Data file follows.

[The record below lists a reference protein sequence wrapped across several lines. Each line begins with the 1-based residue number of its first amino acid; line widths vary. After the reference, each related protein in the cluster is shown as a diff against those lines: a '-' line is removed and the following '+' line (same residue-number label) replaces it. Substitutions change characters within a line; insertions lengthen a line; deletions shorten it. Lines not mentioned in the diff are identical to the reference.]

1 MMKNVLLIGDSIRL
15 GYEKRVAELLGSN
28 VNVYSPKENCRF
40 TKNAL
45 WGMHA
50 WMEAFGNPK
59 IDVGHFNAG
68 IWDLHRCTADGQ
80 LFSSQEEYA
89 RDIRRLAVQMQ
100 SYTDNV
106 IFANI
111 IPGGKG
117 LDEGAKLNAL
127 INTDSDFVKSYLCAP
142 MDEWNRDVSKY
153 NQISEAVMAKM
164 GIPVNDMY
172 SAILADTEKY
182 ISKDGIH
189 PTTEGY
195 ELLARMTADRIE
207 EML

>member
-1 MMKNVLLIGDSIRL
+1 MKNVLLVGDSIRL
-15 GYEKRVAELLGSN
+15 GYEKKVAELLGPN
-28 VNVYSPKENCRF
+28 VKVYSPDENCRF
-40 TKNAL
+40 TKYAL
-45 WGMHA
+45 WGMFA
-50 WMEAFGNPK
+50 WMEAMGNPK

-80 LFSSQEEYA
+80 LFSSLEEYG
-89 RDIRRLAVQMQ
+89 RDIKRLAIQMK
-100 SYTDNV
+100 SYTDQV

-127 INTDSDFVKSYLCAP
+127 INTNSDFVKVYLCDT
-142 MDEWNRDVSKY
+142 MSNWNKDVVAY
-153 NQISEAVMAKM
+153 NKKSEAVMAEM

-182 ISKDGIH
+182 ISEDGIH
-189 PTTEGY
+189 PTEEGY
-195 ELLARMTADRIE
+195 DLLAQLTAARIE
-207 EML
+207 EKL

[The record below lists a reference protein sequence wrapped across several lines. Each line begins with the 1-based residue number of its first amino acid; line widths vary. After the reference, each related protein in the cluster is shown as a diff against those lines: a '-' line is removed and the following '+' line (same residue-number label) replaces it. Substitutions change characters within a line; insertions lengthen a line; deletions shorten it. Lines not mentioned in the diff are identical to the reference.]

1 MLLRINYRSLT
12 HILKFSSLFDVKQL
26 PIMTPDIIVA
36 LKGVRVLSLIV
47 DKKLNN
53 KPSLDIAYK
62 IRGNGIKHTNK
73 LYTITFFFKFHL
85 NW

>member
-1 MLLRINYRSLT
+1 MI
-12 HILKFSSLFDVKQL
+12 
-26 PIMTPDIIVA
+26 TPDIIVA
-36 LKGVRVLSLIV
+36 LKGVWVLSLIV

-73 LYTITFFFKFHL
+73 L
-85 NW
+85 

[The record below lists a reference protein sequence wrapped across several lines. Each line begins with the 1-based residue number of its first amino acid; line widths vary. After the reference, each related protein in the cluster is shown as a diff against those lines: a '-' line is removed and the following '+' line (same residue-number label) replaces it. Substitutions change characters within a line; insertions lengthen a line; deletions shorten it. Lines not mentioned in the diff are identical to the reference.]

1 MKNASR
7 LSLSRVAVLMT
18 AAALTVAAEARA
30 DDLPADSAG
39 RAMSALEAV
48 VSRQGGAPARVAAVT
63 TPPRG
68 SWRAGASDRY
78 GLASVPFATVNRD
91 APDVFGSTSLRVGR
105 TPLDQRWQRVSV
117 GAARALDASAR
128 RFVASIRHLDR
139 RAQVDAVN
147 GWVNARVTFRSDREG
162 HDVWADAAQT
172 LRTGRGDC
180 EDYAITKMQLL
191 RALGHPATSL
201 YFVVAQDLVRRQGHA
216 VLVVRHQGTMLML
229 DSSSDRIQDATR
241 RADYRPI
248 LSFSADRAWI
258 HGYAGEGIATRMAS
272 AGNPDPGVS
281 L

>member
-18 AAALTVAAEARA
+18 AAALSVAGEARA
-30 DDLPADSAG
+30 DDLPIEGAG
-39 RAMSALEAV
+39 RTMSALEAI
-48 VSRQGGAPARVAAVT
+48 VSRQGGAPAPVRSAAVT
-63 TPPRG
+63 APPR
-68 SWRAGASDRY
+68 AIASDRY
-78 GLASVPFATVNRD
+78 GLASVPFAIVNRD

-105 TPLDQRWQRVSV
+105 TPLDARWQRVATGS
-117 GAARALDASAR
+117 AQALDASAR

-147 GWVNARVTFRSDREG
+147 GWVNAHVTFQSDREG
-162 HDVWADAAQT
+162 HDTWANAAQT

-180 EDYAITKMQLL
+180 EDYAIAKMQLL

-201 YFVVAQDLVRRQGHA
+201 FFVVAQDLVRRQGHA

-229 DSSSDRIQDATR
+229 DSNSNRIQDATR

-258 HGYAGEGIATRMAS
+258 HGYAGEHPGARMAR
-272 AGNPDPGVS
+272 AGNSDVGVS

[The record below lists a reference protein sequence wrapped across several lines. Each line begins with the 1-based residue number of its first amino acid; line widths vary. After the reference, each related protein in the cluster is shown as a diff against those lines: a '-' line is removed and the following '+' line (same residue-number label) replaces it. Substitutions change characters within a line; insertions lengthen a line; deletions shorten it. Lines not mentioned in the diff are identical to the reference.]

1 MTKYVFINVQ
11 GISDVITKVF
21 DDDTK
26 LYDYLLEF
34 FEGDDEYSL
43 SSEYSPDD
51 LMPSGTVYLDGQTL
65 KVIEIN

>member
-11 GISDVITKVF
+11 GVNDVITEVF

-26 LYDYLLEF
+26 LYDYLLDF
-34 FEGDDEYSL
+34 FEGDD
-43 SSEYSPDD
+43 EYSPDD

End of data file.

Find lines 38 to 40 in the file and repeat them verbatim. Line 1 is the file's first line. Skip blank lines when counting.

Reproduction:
-80 LFSSQEEYA
+80 LFSSLEEYG
-89 RDIRRLAVQMQ